Why a Value Proposition is Essential for Business Success (And How to Create Yours)
“How do I know your solution is what my business needs?”
“I’ve already got a reliable supplier in your sector. Why should I switch to you?”
“How are you going to solve my business problem?”
Questions like these can make even practised business owners break a sweat. If you start hearing yourself waffling on about the ’synergistic benefits’ of your ‘integrated solution’ it’s not because you don’t know your stuff, it’s generally because you haven’t developed your value proposition.
A value proposition is a precise summary of the pain you solve for customers, the services or products you offer to alleviate their problems and why they should choose your business – not your competitors’. Unlike a strapline, which is customer-facing, a value proposition is an internal document designed to provide direction for your team in all areas of marketing and communications – including for developing external-facing copy and content.
Too few businesses have worked out their value proposition, which is why crafting one is often our proven part-time Marketing Directors’ first job when they join a new business. Crafting yours will force you to put yourself in customers’ shoes, offering up rich insight for you to use across your business more widely.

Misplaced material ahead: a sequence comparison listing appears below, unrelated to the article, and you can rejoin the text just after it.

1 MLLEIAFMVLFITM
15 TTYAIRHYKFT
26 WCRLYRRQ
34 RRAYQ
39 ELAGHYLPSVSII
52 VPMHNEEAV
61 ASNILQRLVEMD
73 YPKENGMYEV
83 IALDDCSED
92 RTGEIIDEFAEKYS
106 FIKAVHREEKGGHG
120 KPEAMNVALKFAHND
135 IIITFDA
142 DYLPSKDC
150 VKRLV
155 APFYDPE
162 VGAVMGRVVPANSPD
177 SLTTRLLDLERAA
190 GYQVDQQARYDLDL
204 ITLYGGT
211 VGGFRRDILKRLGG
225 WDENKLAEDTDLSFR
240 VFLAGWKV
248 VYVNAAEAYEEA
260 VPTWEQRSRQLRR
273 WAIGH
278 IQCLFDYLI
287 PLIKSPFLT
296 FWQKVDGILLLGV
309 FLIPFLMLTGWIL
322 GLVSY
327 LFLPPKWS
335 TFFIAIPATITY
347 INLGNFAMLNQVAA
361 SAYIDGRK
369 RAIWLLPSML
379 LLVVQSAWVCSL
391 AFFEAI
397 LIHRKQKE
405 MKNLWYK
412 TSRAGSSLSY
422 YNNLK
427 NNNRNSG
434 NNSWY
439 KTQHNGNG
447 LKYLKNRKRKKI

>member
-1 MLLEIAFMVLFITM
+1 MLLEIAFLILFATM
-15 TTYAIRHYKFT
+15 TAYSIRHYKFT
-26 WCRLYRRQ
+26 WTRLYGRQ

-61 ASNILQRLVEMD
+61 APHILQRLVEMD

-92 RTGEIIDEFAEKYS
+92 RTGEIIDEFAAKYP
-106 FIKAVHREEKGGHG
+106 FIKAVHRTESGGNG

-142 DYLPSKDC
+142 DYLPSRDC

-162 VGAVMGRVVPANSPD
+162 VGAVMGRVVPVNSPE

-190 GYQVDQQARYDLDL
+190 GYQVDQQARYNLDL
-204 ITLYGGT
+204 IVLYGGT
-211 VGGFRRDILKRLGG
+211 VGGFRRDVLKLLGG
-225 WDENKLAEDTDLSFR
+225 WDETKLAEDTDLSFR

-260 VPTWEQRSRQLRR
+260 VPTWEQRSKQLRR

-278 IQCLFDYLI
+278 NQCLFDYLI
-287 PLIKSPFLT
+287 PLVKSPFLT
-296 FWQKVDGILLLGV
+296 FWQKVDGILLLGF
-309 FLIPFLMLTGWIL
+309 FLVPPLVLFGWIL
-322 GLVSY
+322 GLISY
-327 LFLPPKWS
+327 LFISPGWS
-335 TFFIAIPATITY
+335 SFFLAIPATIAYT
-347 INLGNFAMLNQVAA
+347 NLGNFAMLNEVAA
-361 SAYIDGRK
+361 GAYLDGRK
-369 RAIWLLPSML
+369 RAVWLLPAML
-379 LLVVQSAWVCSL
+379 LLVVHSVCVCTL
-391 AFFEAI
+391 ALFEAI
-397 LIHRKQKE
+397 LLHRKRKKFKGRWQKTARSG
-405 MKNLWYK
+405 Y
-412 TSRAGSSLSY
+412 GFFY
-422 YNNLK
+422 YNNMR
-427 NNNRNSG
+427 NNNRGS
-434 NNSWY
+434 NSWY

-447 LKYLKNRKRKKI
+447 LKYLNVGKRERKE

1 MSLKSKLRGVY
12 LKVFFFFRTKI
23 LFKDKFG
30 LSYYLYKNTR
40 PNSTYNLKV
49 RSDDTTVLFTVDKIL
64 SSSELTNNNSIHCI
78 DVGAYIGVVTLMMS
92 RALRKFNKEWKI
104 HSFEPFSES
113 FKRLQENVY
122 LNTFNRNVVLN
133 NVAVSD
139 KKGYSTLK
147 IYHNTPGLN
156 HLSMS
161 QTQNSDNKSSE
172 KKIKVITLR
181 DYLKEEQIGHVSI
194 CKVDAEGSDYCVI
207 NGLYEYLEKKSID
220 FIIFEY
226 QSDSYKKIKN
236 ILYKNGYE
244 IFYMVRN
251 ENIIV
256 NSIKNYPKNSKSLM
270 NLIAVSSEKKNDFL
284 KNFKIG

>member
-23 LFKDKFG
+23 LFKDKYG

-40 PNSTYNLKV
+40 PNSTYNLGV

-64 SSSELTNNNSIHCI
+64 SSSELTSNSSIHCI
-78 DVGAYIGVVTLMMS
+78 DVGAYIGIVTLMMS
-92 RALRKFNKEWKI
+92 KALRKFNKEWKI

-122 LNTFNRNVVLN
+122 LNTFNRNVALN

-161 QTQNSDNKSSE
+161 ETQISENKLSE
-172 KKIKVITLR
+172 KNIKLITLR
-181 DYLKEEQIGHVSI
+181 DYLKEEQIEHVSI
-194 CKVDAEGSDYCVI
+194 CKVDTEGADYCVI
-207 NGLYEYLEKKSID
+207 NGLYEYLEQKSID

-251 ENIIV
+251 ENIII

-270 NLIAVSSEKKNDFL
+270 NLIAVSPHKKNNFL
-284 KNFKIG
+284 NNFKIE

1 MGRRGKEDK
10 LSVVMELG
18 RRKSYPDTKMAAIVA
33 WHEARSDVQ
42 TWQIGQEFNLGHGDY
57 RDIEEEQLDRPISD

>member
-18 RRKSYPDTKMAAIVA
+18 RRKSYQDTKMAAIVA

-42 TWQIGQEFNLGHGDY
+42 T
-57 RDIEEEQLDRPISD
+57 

Here’s how to create yours.
What is a value proposition?
A value proposition is what it says on the tin: a simple statement of the value you offer customers, to communicate to them why they should buy your products or services.
An effective value proposition is clear and grounded in reality. It’s not an abstract summary of your business’ vision, mission or values. It’s also not a strapline – and shouldn’t be confused with one.
An example value proposition is as follows:
Example: Iron Mountain
We help our customers to lower storage costs, comply with regulations, manage risks, and use the value in their information to grow. Our solutions include information and asset storage, records management, and data management. Founded in 1951, we store and protect business documents, backup tapes, electronic files, medical data and other assets.
We treat the information and assets of our customers as if they were our own.
We invest in security technology.
We conduct background checks on all employees and provide ongoing security training.
We submit to third party security audits to enhance our security culture.
We follow and help set the strictest industry standards for safeguarding information and data privacy.
Our value proposition template
Crafting your own value proposition isn’t easy, but the fundamentals of the process are simple. Your value proposition should simply summarise the following facts about your business in a single phrase: